SES-DSS – Virtualized Decision Support Systems to address the world’s grand challenges.
Collaborative research between government, academia, industry, and public stakeholders is essential to find innovative solutions to 21st century grand challenges. The proliferation of cyberinfrastructure and cyber physical systems will play critical roles in managing information and large-scale human machine systems. While available data, processing power, and model complexities grow at an accelerating rate, the information processing capacity of human cognition does not. Human computer interaction research is needed to bridge this gap and enable the development, operation, and analytics of emerging, integrated, large-scale, multi-user, real-time systems.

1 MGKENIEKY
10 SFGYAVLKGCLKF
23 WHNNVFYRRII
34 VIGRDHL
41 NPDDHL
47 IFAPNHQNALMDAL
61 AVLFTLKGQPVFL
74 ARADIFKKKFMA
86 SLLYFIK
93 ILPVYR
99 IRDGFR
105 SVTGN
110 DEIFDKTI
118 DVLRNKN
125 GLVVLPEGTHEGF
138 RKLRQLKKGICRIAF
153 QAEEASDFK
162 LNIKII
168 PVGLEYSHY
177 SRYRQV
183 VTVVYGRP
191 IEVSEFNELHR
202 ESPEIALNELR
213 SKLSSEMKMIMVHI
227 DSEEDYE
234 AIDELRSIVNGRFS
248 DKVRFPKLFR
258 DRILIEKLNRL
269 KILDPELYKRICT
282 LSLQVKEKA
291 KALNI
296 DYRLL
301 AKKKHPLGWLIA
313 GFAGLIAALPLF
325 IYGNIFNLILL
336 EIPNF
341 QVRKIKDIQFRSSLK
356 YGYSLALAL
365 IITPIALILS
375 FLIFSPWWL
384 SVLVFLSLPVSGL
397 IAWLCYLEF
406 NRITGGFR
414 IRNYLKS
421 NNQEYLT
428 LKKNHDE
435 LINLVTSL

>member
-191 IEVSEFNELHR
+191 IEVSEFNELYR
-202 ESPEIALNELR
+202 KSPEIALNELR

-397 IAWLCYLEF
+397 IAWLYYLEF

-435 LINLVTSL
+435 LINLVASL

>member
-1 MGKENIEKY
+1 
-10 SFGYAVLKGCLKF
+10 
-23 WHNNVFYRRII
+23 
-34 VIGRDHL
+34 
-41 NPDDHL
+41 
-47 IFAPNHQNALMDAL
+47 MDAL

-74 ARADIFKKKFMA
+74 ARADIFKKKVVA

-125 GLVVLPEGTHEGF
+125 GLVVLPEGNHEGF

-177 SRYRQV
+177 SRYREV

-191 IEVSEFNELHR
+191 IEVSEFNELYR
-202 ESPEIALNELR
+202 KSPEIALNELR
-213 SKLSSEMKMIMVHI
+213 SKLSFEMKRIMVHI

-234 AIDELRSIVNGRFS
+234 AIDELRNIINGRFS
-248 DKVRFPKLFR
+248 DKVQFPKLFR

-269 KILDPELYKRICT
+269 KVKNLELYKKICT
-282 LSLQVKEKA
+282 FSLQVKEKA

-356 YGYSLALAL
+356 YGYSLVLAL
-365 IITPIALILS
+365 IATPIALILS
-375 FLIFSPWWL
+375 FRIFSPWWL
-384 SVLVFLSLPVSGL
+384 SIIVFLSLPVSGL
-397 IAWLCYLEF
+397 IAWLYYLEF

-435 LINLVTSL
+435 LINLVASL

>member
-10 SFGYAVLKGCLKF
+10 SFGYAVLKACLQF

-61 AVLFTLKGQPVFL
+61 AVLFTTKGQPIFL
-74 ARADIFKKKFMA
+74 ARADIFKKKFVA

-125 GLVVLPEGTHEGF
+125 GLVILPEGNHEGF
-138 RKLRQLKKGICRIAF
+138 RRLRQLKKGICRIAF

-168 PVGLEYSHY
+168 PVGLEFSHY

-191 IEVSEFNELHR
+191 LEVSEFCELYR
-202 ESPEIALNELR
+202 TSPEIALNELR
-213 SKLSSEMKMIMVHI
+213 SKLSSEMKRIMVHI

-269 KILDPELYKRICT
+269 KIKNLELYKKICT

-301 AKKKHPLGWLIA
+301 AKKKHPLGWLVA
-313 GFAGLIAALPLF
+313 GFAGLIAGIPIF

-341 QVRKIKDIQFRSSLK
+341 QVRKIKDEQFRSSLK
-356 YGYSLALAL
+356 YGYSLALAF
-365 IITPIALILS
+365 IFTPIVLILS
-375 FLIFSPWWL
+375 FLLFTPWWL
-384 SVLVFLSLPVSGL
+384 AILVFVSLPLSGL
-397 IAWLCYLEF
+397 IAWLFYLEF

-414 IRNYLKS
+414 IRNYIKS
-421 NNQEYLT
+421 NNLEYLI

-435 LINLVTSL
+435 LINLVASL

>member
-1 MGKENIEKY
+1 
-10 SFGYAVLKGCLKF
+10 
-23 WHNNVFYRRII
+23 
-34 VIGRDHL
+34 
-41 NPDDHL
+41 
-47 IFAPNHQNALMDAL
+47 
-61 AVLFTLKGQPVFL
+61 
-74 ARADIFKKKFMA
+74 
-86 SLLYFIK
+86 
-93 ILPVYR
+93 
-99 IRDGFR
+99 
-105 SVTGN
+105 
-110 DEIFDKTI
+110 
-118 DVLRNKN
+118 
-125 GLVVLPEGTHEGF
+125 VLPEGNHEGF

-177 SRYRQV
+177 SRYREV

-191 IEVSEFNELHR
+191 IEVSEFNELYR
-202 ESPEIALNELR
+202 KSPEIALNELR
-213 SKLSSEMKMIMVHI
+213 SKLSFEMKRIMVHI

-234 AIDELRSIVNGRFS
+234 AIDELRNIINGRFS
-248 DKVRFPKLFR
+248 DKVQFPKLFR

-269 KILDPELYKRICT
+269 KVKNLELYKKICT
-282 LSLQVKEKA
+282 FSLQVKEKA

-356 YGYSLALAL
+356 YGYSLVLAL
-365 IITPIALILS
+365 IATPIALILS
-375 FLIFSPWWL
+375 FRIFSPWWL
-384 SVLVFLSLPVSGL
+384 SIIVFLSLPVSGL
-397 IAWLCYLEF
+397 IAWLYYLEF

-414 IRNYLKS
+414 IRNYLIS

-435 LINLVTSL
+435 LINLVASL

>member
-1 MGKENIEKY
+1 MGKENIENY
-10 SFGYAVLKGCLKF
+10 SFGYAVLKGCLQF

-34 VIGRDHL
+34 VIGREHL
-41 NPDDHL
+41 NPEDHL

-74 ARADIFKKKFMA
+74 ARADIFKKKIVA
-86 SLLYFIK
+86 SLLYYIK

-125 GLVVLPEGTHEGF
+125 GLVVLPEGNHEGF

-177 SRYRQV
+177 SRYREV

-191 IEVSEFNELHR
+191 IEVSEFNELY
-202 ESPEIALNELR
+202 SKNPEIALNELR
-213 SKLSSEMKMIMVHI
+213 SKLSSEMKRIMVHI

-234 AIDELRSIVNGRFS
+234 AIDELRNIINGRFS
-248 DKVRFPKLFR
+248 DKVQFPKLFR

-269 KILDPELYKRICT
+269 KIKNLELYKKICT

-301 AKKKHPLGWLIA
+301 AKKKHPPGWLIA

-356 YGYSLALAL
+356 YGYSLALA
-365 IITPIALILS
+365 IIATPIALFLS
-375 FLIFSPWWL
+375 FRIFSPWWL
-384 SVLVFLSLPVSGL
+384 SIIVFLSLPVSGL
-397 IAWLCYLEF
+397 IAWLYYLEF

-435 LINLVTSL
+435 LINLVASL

My work (Virtual Technology Laboratory-VTL) specializes in innovative trans-disciplinary research where the emphasis is on the development of visualization tools, virtualized environments and decision support (DSS) for Social Ecological Systems (SES). SES-DSS define and sense SES vulnerabilities within natural terrestrial ecosystems under change and assists in mitigating undesirable future consequences. SES-DSS provides alternative support that,1.) communicates ecosystem complexity to disparate communities of interest, 2.) helps to identify social heterarchies competing for ecosystem service provisions and 3.) assists in the prediction of system shifts to mitigate or prevent declining ecosystem services prior to conflict. SES-DSS, environments and tools simulate social ecological processes that allow people the ability to examine how particular actions can affect the future state of their communities and provides positive democratizing effects on public decision making. The ability to interactively manipulate policies, or environmental factors under a variety of scenarios allow individuals insight into the non-linear dynamics of SES and visualizes any potential risks that they might want to avoid in the future. Providing information in such a way allows individuals the ability to make decisions potentially against their own immediate self-interests for the benefit of future generations.